Magazine article Clinical Psychiatry News

Gene Expression May Be 'Therapeutic Target' for Stroke

Magazine article Clinical Psychiatry News

Gene Expression May Be 'Therapeutic Target' for Stroke

Article excerpt

SAN DIEGO -- Characteristic patterns of gene expression in blood samples can now identify patients with migraine, Tourette's syndrome, neurofibromatosis type 1, tuberous sclerosis type 2, Down syndrome, and early ischemic stroke, among other diseases, Dr. Frank Sharp said at the annual meeting of the American Neurological Association.

The notion that genomic expression can provide a fingerprint of a disease is increasingly proving to be true, although the patterns in blood are not as robust as those found in tissue and are sometimes seen in complex combinations, said Dr. Sharp, who is professor of neurology at the M.I.N.D. Institute, University of California, Davis.

The findings in stroke are particularly intriguing, however, with profound implications for better understanding the timing and nature of inflammatory responses to acute stroke, which in turn could aid in early diagnosis, prognosis, and treatment. Dr. Sharp and his associates have identified shifting alterations in the gene expression in blood cells in response to stroke, reflecting the release of proteins, changes in neurotransmitters, and immunologic responses.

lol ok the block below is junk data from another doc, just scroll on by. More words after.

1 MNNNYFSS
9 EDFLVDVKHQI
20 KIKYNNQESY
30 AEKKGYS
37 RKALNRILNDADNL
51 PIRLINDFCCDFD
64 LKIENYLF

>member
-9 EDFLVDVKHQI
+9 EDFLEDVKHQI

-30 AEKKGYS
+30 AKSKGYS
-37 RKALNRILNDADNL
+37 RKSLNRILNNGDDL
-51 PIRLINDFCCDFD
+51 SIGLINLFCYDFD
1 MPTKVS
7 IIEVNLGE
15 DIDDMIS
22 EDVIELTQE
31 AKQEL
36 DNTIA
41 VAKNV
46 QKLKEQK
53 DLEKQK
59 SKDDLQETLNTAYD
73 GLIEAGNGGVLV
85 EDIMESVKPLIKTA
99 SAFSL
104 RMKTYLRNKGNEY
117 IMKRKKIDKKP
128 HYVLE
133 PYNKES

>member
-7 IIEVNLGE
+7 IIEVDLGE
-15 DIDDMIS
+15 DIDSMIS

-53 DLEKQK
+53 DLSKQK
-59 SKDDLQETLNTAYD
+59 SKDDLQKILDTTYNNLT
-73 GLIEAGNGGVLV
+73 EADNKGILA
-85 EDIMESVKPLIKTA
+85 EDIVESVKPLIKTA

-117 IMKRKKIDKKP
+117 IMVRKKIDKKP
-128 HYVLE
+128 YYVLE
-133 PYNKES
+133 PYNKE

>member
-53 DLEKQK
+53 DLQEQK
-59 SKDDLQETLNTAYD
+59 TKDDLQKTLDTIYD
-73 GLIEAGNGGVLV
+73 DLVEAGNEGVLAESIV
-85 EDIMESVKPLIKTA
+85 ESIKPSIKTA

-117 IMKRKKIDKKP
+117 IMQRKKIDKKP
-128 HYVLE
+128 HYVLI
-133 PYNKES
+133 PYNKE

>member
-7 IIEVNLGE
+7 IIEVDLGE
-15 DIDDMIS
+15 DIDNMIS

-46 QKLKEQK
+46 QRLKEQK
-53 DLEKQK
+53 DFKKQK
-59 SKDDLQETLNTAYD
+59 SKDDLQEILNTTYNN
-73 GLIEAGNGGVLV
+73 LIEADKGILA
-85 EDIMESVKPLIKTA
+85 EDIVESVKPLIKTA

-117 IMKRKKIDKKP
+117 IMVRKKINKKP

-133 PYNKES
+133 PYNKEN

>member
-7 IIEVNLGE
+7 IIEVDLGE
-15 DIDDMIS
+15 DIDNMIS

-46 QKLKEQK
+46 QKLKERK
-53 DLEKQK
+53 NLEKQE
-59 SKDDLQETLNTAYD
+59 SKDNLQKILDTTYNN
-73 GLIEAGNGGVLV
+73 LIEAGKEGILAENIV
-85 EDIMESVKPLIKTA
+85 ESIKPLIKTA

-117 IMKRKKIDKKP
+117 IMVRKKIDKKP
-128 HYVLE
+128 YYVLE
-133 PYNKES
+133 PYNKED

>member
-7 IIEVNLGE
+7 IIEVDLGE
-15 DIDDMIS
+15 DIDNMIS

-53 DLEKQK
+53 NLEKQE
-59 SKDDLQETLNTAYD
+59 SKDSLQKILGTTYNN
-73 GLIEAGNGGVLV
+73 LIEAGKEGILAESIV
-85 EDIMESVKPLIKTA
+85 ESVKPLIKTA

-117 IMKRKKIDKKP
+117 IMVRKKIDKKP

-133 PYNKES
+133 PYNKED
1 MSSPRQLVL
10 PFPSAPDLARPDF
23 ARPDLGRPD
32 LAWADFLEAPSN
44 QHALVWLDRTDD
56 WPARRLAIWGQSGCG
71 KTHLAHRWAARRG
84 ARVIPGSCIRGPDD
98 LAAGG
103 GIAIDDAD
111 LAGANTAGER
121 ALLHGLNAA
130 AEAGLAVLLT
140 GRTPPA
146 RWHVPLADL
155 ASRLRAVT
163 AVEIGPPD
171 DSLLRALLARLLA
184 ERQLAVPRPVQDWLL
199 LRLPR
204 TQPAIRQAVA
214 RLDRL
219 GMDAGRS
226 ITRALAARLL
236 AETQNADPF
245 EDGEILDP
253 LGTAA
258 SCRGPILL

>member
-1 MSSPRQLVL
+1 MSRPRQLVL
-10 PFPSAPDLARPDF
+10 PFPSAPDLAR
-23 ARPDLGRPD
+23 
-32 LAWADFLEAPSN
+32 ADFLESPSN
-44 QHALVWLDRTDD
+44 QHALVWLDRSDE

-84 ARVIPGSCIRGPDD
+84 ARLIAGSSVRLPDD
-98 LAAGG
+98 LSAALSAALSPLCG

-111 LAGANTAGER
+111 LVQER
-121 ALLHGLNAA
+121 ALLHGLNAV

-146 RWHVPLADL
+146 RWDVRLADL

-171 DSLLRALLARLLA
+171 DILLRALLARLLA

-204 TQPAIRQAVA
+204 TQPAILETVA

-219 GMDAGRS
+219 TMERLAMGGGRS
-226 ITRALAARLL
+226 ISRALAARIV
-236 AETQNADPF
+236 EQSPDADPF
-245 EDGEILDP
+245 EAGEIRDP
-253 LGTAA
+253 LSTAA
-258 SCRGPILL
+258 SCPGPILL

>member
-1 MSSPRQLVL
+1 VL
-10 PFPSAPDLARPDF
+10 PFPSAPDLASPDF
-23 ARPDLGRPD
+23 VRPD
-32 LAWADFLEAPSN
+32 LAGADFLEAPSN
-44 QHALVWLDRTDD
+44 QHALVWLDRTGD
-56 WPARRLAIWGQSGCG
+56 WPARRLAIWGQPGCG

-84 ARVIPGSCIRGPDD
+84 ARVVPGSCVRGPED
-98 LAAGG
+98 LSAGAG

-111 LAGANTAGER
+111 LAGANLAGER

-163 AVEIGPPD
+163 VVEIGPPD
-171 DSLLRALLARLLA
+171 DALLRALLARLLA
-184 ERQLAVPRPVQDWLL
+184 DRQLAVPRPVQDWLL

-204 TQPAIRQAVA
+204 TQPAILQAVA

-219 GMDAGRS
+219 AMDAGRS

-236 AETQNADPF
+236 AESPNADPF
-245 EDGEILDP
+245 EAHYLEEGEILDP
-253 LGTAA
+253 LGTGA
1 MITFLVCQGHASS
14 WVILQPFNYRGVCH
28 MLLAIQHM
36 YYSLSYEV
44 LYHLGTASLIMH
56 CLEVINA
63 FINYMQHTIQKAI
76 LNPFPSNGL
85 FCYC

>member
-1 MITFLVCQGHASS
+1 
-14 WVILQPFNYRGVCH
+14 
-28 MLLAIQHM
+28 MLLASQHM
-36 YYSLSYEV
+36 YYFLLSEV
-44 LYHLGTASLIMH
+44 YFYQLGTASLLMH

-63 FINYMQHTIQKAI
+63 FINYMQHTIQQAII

Early results of a University of Cincinnati trial found that a set of 18 genes involved in leukocyte activation and inflammation correctly identified ischemic stroke in 10 of 15 patients at 3 hours, 13 of 15 patients at 5 hours, and all 15 patients at 24 hours post stroke.

Patients who had been taking aspirin prior to their strokes had a significantly different genomic expression of 143 genes when their blood samples were compared with samples from patients who were not taking aspirin prior to enrollment in the Combined Approach to Lysis Utilizing Eptifibatide and rt-PA in Acute Ischemic Stroke (CLEAR) trial. …

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